Youth for Change, a local group in Maryland County has ended debates on several societal issues confronting Liberia.
The Youth for Change (YOC) INC conducted a preliminary round of its debate at the main campus of the Josephus Samuel Pratt United Methodist High School (J.S.Pratt) in Harper City, Maryland County. The debate brought together eight (8) high schools including, Our Lady of Fatima High School, Pleebo High School, St. Francis Catholic High School, St. Stephen High School, O.S Collins Baptist High School, Jasper Graint United Methodist High School, and the Josephus Samuel Pratt High (J.S.Pratt) School.
The debates were focused on four topics: should media identify confidential sources, (2) should capital punishment be introduced for rapists, (3) revenue collected by the Liberia Revenue Authority has more prospects than challenges and (4) civil disobedience is a moral weapon in the fight for Justice, moderate by Sister Maima Brooks.
From a total of eight secondary schools that participated, two schools qualified for the final namely; O.S Collins Baptist High School and the Jasper Graint United Methodist High School.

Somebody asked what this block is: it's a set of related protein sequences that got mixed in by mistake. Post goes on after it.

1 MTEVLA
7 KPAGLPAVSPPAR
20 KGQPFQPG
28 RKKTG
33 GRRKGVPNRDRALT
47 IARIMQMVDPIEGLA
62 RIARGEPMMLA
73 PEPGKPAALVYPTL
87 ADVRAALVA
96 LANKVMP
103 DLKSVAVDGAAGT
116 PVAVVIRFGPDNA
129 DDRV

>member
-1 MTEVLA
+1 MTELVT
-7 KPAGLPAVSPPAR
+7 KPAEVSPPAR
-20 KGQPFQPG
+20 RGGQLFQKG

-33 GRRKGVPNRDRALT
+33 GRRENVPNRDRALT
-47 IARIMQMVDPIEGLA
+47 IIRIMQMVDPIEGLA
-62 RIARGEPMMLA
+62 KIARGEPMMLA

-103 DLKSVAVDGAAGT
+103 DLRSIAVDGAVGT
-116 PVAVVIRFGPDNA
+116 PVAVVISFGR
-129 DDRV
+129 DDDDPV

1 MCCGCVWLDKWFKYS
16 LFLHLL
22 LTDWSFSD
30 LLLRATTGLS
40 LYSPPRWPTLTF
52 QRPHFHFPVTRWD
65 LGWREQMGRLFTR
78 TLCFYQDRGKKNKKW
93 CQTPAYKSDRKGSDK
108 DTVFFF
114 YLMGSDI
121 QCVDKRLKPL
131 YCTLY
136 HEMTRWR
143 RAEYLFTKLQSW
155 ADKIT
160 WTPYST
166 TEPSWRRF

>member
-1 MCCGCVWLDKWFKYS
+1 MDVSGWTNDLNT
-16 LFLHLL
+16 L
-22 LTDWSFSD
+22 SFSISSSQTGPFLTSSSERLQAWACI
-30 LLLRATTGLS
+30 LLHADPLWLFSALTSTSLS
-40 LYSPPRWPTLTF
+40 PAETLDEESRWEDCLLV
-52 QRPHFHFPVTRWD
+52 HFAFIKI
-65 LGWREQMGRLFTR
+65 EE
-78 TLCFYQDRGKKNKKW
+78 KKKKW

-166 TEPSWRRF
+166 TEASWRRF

Meanwhile, at the end of the competition in Harper, O.S Collins Baptist High School in Pleebo City emerged winner, which automatically qualified it to represent Maryland County at the national level.
The Supervisor of Liberia National Debate Championship Youth for Change INC Mr. NehwonSayeSuah said, the theme for the debate is, “Measuring Learning Outcomes Among Schools in Liberia.”
” Let me extend my deepest thanks to all the schools that participated in the process, and the Facilitators, I will visit other counties to conduct similar process, after which the qualified schools will meet in Monrovia to see which school owns Liberia when it comes to debate”, Mr. Suah added.
He disclosed that though organized by Youth for Change INC, the program is held under the auspices of Orange Liberia. Mr. Suah urged students from the participating schools, to prioritize reading of their lessons in order to prepare for future debates.
Student MakulaS.Konneh of the J.S Pratt United Methodist High School described the tournament as free, fair, and transparent, noting, “Although my school didn’t qualify to go to Monrovia, but I blessed God for what we have achieved.”He said such regular academic engagements among students would help in boosting the education sector of Liberia.
Student Konneh called on participants and facilitators to continue their efforts in improving the school system of the country.
By Patrick N. Mensah, Maryland–Editing by Jonathan Browne